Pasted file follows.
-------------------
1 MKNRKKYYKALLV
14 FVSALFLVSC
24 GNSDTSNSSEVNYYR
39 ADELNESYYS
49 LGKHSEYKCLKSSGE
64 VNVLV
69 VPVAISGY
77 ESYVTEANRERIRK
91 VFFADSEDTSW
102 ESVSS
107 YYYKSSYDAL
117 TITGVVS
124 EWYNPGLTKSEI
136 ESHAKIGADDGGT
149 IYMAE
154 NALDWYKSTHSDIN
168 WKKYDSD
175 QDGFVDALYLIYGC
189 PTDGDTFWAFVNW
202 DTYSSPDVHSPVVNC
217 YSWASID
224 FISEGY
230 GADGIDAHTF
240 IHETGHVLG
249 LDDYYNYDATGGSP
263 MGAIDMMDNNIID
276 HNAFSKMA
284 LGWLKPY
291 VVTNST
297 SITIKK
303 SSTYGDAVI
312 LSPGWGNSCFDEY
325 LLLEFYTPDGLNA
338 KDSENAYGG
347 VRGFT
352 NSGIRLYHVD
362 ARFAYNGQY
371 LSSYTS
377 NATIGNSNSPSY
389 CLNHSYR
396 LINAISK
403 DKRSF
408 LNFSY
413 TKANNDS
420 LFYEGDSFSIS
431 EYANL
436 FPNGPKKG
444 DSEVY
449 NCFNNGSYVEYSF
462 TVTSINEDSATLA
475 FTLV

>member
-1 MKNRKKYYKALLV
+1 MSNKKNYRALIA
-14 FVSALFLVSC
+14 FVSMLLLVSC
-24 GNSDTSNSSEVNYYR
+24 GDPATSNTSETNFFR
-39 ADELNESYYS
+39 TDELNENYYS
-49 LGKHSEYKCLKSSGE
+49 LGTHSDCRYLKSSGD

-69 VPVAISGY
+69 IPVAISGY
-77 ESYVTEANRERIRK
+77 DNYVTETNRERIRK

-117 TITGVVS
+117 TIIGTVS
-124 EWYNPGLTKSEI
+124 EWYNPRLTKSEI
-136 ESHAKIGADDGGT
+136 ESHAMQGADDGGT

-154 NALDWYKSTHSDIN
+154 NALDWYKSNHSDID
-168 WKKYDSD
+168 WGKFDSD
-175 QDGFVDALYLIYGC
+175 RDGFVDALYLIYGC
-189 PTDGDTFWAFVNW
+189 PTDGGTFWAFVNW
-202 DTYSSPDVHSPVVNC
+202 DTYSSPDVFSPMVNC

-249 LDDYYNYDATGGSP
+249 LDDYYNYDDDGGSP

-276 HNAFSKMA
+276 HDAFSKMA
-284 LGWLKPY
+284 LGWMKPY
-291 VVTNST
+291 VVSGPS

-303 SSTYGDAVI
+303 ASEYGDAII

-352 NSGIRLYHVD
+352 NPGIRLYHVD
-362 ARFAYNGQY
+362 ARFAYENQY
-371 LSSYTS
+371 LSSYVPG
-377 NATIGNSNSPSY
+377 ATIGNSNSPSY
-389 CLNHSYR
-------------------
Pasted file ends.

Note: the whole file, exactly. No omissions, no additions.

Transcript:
1 MKNRKKYYKALLV
14 FVSALFLVSC
24 GNSDTSNSSEVNYYR
39 ADELNESYYS
49 LGKHSEYKCLKSSGE
64 VNVLV
69 VPVAISGY
77 ESYVTEANRERIRK
91 VFFADSEDTSW
102 ESVSS
107 YYYKSSYDAL
117 TITGVVS
124 EWYNPGLTKSEI
136 ESHAKIGADDGGT
149 IYMAE
154 NALDWYKSTHSDIN
168 WKKYDSD
175 QDGFVDALYLIYGC
189 PTDGDTFWAFVNW
202 DTYSSPDVHSPVVNC
217 YSWASID
224 FISEGY
230 GADGIDAHTF
240 IHETGHVLG
249 LDDYYNYDATGGSP
263 MGAIDMMDNNIID
276 HNAFSKMA
284 LGWLKPY
291 VVTNST
297 SITIKK
303 SSTYGDAVI
312 LSPGWGNSCFDEY
325 LLLEFYTPDGLNA
338 KDSENAYGG
347 VRGFT
352 NSGIRLYHVD
362 ARFAYNGQY
371 LSSYTS
377 NATIGNSNSPSY
389 CLNHSYR
396 LINAISK
403 DKRSF
408 LNFSY
413 TKANNDS
420 LFYEGDSFSIS
431 EYANL
436 FPNGPKKG
444 DSEVY
449 NCFNNGSYVEYSF
462 TVTSINEDSATLA
475 FTLV

>member
-1 MKNRKKYYKALLV
+1 MSNKKNYRALIA
-14 FVSALFLVSC
+14 FVSMLLLVSC
-24 GNSDTSNSSEVNYYR
+24 GDPATSNTSETNFFR
-39 ADELNESYYS
+39 TDELNENYYS
-49 LGKHSEYKCLKSSGE
+49 LGTHSDCRYLKSSGD

-69 VPVAISGY
+69 IPVAISGY
-77 ESYVTEANRERIRK
+77 DNYVTETNRERIRK

-117 TITGVVS
+117 TIIGTVS
-124 EWYNPGLTKSEI
+124 EWYNPRLTKSEI
-136 ESHAKIGADDGGT
+136 ESHAMQGADDGGT

-154 NALDWYKSTHSDIN
+154 NALDWYKSNHSDID
-168 WKKYDSD
+168 WGKFDSD
-175 QDGFVDALYLIYGC
+175 RDGFVDALYLIYGC
-189 PTDGDTFWAFVNW
+189 PTDGGTFWAFVNW
-202 DTYSSPDVHSPVVNC
+202 DTYSSPDVFSPMVNC

-249 LDDYYNYDATGGSP
+249 LDDYYNYDDDGGSP

-276 HNAFSKMA
+276 HDAFSKMA
-284 LGWLKPY
+284 LGWMKPY
-291 VVTNST
+291 VVSGPS

-303 SSTYGDAVI
+303 ASEYGDAII

-352 NSGIRLYHVD
+352 NPGIRLYHVD
-362 ARFAYNGQY
+362 ARFAYENQY
-371 LSSYTS
+371 LSSYVPG
-377 NATIGNSNSPSY
+377 ATIGNSNSPSY
-389 CLNHSYR